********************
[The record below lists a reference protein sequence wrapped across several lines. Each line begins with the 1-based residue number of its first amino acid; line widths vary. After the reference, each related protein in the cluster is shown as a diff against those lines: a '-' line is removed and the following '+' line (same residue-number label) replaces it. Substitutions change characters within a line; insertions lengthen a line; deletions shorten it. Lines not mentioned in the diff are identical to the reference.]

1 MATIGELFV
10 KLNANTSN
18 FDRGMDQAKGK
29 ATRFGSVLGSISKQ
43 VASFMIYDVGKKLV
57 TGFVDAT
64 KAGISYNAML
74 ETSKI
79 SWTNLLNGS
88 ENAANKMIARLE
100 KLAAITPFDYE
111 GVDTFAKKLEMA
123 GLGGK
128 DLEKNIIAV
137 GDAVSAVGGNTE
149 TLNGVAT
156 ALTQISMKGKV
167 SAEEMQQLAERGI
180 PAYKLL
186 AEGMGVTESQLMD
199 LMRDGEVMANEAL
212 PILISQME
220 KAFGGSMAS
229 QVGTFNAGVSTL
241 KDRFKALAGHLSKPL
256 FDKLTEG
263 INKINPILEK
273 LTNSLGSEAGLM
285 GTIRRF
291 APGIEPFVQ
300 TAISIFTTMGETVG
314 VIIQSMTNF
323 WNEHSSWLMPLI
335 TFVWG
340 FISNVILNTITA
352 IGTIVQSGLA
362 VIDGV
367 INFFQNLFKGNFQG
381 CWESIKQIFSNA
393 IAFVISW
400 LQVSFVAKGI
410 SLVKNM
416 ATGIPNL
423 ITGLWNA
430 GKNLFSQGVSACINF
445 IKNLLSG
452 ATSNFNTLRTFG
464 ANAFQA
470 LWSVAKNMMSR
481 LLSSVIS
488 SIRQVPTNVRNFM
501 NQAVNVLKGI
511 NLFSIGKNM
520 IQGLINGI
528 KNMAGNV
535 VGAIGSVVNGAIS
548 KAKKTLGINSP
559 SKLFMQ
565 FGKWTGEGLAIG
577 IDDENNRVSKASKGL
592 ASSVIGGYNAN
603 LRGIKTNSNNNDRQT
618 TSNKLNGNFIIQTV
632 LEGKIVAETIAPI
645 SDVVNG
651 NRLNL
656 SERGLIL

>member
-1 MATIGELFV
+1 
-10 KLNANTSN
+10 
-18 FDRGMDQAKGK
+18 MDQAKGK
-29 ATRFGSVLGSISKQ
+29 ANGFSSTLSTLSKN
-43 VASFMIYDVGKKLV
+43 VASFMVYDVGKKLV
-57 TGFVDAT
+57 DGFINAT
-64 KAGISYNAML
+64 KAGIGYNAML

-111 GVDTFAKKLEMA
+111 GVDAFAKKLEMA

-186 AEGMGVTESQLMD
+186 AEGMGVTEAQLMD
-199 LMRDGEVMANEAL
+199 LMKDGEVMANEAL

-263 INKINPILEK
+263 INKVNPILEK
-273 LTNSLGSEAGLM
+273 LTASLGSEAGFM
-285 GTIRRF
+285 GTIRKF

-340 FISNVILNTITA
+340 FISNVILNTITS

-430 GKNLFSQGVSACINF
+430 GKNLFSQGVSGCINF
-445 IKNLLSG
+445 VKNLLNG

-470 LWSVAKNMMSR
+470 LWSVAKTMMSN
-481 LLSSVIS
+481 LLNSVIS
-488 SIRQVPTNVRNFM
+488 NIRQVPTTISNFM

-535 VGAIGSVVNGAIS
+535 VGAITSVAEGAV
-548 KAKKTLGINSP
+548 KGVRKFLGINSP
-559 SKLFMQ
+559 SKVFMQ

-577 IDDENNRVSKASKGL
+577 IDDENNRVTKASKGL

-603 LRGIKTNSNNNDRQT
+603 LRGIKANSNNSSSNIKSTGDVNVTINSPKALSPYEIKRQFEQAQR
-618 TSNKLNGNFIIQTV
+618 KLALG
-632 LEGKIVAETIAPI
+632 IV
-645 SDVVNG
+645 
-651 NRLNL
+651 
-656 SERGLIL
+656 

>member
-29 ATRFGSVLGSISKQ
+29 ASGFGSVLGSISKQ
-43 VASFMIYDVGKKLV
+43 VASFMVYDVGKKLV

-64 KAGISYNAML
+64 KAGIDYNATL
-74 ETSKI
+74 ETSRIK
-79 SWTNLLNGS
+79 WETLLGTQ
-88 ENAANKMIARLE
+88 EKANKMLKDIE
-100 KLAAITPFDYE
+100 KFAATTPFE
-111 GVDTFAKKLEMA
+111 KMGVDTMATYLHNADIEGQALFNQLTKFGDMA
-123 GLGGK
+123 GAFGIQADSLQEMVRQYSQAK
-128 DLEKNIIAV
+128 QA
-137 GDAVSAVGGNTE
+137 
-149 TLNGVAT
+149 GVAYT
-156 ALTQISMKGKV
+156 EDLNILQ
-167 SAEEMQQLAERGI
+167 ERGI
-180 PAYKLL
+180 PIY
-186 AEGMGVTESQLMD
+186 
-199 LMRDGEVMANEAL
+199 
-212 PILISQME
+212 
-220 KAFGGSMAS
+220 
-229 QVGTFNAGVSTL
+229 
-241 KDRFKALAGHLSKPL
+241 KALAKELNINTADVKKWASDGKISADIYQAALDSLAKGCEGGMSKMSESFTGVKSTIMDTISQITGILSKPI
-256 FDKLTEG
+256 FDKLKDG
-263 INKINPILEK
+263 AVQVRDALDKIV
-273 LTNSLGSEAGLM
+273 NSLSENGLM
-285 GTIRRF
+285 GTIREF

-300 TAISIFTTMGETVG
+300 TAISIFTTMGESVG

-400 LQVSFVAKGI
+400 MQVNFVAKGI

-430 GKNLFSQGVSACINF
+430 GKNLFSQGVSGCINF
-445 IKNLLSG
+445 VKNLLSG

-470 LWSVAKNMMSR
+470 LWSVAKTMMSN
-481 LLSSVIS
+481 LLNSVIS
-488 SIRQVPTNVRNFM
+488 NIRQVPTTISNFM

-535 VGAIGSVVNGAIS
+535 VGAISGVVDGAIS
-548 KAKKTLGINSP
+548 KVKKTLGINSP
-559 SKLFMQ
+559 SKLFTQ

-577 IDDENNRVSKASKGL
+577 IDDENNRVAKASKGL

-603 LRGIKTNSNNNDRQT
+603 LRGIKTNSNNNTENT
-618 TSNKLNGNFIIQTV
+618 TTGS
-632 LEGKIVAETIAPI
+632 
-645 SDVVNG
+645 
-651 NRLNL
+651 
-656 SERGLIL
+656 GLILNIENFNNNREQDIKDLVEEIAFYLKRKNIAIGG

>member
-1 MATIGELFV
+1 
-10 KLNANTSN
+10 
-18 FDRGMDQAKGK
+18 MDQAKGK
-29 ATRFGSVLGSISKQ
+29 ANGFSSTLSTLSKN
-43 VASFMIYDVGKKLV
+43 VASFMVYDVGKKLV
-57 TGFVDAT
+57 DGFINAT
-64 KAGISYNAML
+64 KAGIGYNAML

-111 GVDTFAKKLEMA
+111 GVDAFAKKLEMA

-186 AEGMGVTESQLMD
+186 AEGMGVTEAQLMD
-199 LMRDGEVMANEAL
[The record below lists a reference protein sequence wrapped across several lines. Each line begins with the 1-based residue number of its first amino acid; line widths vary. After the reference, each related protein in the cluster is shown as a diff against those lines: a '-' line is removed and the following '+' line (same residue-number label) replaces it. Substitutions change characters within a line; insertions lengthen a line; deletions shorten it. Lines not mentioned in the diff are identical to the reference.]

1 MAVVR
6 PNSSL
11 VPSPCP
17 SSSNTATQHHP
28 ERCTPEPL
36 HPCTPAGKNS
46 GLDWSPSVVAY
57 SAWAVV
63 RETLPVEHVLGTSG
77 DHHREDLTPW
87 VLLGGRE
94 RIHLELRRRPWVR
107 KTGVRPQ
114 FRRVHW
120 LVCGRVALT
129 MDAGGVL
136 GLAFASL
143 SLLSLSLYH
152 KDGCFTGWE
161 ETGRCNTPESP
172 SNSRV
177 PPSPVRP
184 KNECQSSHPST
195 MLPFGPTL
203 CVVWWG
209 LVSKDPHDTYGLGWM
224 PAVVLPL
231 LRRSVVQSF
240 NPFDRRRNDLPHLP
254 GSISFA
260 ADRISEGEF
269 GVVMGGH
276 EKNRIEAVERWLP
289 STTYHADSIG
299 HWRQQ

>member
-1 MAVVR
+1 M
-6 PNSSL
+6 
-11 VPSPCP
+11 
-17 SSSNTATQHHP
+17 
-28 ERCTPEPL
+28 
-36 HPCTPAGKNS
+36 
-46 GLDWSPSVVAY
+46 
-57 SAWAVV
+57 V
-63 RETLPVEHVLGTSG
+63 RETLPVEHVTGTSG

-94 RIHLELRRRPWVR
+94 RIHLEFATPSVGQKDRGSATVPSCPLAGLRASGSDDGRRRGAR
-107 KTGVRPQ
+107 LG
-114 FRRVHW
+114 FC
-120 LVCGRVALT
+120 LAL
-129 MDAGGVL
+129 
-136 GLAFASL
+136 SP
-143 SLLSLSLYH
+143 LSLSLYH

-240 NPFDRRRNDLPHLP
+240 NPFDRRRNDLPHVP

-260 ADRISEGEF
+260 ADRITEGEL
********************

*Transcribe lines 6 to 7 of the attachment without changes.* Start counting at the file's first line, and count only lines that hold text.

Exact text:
43 VASFMIYDVGKKLV
57 TGFVDAT